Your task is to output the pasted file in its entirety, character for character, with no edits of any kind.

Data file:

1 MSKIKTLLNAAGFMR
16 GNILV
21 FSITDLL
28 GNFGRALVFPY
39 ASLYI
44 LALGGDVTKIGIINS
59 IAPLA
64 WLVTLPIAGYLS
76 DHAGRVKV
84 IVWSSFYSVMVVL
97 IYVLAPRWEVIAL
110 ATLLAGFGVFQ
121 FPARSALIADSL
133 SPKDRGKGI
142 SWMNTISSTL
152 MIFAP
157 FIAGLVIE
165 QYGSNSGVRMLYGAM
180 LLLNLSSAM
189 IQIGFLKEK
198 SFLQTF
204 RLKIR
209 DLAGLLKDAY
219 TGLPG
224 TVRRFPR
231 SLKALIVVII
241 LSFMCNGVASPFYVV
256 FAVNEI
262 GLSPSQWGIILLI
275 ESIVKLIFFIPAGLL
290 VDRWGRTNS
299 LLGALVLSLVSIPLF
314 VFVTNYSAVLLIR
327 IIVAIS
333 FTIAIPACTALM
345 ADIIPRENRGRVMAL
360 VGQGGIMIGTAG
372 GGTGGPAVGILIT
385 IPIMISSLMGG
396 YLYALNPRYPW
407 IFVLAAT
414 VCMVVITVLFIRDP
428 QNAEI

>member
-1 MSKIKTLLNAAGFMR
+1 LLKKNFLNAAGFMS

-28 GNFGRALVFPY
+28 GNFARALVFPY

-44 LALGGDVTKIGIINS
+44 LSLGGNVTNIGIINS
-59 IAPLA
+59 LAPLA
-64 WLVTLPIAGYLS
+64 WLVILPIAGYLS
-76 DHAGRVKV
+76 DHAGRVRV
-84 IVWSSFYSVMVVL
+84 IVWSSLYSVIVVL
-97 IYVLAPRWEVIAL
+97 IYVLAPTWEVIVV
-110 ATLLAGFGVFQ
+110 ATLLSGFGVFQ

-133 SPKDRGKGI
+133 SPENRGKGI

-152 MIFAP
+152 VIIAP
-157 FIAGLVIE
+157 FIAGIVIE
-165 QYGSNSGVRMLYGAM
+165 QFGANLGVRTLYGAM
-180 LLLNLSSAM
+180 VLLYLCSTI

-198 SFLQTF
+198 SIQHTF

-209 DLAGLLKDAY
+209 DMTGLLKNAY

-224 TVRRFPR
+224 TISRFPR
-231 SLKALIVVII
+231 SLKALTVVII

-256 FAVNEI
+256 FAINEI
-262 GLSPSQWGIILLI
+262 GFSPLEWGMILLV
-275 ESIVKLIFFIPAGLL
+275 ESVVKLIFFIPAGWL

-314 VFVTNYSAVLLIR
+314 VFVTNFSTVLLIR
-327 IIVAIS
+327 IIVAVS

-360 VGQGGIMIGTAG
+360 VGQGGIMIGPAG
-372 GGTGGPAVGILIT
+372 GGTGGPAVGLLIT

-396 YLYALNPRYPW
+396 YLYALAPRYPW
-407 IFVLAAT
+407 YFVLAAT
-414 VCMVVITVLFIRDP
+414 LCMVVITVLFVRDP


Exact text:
1 MSKIKTLLNAAGFMR
16 GNILV
21 FSITDLL
28 GNFGRALVFPY
39 ASLYI
44 LALGGDVTKIGIINS
59 IAPLA
64 WLVTLPIAGYLS
76 DHAGRVKV
84 IVWSSFYSVMVVL
97 IYVLAPRWEVIAL
110 ATLLAGFGVFQ
121 FPARSALIADSL
133 SPKDRGKGI
142 SWMNTISSTL
152 MIFAP
157 FIAGLVIE
165 QYGSNSGVRMLYGAM
180 LLLNLSSAM
189 IQIGFLKEK
198 SFLQTF
204 RLKIR
209 DLAGLLKDAY
219 TGLPG
224 TVRRFPR
231 SLKALIVVII
241 LSFMCNGVASPFYVV
256 FAVNEI
262 GLSPSQWGIILLI
275 ESIVKLIFFIPAGLL
290 VDRWGRTNS
299 LLGALVLSLVSIPLF
314 VFVTNYSAVLLIR
327 IIVAIS
333 FTIAIPACTALM
345 ADIIPRENRGRVMAL
360 VGQGGIMIGTAG
372 GGTGGPAVGILIT
385 IPIMISSLMGG
396 YLYALNPRYPW
407 IFVLAAT
414 VCMVVITVLFIRDP
428 QNAEI

>member
-1 MSKIKTLLNAAGFMR
+1 LLKKNFLNAAGFMS

-28 GNFGRALVFPY
+28 GNFARALVFPY

-44 LALGGDVTKIGIINS
+44 LSLGGNVTNIGIINS
-59 IAPLA
+59 LAPLA
-64 WLVTLPIAGYLS
+64 WLVILPIAGYLS
-76 DHAGRVKV
+76 DHAGRVRV
-84 IVWSSFYSVMVVL
+84 IVWSSLYSVIVVL
-97 IYVLAPRWEVIAL
+97 IYVLAPTWEVIVV
-110 ATLLAGFGVFQ
+110 ATLLSGFGVFQ

-133 SPKDRGKGI
+133 SPENRGKGI

-152 MIFAP
+152 VIIAP
-157 FIAGLVIE
+157 FIAGIVIE
-165 QYGSNSGVRMLYGAM
+165 QFGANLGVRTLYGAM
-180 LLLNLSSAM
+180 VLLYLCSTI

-198 SFLQTF
+198 SIQHTF

-209 DLAGLLKDAY
+209 DMTGLLKNAY

-224 TVRRFPR
+224 TISRFPR
-231 SLKALIVVII
+231 SLKALTVVII

-256 FAVNEI
+256 FAINEI
-262 GLSPSQWGIILLI
+262 GFSPLEWGMILLV
-275 ESIVKLIFFIPAGLL
+275 ESVVKLIFFIPAGWL

-314 VFVTNYSAVLLIR
+314 VFVTNFSTVLLIR
-327 IIVAIS
+327 IIVAVS

-360 VGQGGIMIGTAG
+360 VGQGGIMIGPAG
-372 GGTGGPAVGILIT
+372 GGTGGPAVGLLIT

-396 YLYALNPRYPW
+396 YLYALAPRYPW
-407 IFVLAAT
+407 YFVLAAT
-414 VCMVVITVLFIRDP
+414 LCMVVITVLFVRDP